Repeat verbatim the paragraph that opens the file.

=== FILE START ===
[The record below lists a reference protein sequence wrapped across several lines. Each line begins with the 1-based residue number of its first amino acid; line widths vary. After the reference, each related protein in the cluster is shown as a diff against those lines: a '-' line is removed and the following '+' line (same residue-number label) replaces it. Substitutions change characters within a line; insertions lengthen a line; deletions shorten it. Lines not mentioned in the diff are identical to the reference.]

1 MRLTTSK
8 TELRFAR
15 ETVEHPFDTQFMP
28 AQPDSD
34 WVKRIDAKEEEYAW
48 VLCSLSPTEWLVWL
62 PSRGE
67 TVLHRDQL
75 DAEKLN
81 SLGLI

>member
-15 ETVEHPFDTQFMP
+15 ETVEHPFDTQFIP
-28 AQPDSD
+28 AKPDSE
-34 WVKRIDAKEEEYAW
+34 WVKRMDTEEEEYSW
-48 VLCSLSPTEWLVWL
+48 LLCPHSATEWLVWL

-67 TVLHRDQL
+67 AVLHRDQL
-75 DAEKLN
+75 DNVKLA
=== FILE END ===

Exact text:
[The record below lists a reference protein sequence wrapped across several lines. Each line begins with the 1-based residue number of its first amino acid; line widths vary. After the reference, each related protein in the cluster is shown as a diff against those lines: a '-' line is removed and the following '+' line (same residue-number label) replaces it. Substitutions change characters within a line; insertions lengthen a line; deletions shorten it. Lines not mentioned in the diff are identical to the reference.]